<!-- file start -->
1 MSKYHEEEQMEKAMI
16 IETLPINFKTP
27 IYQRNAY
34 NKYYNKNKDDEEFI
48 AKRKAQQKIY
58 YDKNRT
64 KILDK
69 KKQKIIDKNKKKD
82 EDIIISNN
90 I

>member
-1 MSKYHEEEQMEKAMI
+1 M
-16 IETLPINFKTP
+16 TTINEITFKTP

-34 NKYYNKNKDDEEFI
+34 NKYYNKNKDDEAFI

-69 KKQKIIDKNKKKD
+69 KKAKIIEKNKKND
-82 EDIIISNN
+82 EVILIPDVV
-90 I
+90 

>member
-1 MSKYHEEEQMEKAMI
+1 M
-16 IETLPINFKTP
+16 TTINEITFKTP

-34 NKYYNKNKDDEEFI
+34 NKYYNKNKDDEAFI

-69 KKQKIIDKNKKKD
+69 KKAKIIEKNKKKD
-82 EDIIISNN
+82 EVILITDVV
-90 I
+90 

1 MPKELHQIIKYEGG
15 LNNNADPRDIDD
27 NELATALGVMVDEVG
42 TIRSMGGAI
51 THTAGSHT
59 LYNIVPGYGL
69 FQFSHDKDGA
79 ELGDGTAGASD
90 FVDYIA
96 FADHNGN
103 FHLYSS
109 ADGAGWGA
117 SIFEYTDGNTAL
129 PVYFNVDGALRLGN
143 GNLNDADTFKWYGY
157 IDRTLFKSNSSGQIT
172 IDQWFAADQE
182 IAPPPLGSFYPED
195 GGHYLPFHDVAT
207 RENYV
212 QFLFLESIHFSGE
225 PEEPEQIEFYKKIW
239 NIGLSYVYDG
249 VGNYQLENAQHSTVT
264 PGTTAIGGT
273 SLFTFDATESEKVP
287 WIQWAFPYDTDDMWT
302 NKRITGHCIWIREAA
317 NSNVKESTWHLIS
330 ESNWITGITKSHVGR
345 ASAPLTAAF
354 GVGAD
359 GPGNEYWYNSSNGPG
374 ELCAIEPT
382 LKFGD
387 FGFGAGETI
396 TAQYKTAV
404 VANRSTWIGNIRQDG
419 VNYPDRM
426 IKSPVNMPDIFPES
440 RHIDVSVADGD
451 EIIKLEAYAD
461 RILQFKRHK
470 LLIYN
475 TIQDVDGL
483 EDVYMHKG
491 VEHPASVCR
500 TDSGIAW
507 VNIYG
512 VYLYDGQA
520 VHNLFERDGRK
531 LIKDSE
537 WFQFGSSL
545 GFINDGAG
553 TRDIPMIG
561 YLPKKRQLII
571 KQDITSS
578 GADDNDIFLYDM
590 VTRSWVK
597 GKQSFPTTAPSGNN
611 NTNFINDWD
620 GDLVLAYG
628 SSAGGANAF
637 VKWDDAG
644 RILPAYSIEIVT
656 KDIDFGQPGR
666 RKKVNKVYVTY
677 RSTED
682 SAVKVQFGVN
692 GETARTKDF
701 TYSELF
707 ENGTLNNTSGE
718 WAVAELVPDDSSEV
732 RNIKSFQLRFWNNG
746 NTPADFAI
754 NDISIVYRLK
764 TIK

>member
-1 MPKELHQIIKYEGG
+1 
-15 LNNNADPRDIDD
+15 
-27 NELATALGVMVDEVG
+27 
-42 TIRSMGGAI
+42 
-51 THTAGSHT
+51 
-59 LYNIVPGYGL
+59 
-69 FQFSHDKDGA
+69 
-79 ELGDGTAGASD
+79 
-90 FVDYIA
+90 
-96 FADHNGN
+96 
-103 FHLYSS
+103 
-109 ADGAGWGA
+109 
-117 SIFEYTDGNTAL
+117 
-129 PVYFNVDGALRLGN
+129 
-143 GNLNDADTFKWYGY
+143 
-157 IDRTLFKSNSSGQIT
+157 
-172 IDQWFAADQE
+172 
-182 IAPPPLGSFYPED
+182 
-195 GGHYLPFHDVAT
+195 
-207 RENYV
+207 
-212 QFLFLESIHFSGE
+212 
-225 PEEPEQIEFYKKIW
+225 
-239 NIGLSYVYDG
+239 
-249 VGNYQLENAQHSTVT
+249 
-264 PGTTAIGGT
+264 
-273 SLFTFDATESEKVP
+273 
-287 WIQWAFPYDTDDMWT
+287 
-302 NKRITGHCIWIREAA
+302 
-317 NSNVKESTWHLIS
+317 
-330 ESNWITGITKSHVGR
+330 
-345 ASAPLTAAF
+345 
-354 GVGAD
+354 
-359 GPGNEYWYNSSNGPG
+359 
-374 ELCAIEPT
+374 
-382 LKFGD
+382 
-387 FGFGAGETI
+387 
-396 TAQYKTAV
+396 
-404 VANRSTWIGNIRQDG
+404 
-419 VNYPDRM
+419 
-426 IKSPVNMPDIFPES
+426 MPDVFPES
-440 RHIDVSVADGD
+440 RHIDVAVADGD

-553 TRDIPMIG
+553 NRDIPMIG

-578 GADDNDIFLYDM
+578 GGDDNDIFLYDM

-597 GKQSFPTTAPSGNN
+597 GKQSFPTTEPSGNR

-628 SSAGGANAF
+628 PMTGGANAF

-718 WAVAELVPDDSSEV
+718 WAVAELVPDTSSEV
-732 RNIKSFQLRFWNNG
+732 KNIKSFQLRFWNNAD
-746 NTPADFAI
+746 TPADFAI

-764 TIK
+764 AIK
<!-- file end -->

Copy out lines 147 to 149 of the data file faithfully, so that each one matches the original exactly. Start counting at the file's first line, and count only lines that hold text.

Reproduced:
-172 IDQWFAADQE
+172 
-182 IAPPPLGSFYPED